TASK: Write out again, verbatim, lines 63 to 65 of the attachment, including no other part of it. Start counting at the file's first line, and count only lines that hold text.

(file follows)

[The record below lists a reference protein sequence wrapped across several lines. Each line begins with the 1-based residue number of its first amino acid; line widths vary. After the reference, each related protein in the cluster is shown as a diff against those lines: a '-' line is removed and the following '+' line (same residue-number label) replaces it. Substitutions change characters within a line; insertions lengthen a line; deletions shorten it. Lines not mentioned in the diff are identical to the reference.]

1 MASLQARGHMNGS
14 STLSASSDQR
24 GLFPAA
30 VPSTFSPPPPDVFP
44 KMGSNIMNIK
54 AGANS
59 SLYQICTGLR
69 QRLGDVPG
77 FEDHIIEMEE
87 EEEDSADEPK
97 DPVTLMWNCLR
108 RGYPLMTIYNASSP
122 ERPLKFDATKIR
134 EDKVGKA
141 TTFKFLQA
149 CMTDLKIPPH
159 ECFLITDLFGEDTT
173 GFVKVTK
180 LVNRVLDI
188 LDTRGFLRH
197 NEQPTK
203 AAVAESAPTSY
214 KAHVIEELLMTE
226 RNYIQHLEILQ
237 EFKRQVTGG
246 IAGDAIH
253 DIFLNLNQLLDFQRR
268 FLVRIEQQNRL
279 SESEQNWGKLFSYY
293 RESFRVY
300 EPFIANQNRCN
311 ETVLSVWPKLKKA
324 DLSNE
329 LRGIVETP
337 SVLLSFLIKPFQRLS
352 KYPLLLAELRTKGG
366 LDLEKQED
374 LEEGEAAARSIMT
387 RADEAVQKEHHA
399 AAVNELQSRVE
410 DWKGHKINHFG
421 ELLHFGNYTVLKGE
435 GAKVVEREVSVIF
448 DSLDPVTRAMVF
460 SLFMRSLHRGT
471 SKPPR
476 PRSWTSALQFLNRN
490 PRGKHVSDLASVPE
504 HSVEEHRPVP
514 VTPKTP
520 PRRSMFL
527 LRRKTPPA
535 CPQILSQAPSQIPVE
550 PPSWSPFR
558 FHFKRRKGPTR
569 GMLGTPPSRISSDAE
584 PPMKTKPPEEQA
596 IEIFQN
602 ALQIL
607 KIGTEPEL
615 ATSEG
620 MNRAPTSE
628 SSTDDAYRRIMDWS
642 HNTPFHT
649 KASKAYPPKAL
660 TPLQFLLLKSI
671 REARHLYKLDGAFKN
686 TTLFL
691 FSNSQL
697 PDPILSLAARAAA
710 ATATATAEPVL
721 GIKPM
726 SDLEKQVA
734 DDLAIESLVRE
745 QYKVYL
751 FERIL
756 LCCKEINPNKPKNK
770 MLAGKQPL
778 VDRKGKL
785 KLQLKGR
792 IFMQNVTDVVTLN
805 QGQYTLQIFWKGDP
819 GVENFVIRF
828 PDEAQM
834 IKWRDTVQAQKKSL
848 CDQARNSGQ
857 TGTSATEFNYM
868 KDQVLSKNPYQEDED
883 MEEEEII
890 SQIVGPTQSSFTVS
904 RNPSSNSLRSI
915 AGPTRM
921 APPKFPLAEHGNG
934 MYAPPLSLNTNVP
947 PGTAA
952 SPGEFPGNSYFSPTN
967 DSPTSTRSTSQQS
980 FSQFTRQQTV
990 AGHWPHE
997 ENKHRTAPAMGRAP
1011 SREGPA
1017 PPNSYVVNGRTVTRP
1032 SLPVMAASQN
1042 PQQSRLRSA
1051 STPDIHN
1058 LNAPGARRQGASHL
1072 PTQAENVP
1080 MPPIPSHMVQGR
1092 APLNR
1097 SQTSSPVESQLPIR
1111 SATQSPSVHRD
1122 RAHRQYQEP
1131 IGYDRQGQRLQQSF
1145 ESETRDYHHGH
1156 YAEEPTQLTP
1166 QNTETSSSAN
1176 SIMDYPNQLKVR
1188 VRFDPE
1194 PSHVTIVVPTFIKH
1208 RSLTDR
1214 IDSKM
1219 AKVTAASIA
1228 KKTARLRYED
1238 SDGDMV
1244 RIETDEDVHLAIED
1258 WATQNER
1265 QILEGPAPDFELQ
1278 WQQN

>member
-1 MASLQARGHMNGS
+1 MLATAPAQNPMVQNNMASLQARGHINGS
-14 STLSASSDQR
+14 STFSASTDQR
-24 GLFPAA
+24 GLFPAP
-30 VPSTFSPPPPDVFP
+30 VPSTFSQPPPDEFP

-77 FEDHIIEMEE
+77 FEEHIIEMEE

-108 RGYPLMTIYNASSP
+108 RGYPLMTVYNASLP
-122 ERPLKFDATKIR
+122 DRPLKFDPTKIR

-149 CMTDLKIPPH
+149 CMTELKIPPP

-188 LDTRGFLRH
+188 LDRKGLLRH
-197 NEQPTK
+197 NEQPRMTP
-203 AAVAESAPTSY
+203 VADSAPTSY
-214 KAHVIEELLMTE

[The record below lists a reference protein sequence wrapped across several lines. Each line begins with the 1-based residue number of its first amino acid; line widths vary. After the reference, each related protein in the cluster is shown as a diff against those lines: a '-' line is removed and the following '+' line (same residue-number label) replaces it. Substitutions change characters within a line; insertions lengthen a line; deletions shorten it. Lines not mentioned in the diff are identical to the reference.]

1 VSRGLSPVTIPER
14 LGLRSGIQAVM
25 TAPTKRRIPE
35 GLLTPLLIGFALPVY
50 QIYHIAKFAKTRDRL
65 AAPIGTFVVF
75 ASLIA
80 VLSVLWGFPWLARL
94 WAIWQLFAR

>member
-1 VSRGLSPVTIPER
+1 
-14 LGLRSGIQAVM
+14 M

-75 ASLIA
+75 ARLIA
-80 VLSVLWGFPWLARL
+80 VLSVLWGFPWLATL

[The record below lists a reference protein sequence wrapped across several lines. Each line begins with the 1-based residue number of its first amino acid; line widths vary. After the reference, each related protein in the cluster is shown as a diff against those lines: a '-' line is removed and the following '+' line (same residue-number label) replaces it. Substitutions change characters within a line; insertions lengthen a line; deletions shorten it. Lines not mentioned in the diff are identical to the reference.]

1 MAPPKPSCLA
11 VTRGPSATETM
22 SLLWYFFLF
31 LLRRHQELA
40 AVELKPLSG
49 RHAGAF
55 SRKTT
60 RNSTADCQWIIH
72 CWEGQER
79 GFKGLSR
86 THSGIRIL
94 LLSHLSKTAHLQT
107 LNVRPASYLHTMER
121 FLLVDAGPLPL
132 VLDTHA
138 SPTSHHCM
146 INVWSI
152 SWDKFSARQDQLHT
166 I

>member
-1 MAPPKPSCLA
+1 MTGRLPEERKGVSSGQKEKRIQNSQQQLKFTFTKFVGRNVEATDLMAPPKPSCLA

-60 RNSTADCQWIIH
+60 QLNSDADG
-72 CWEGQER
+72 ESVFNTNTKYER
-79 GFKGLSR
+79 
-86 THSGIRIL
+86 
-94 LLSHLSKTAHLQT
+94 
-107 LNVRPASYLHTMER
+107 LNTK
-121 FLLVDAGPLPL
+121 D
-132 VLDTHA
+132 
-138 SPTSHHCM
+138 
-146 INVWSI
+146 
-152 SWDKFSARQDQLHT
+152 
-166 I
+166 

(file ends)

620 MNRAPTSE
628 SSTDDAYRRIMDWS
642 HNTPFHT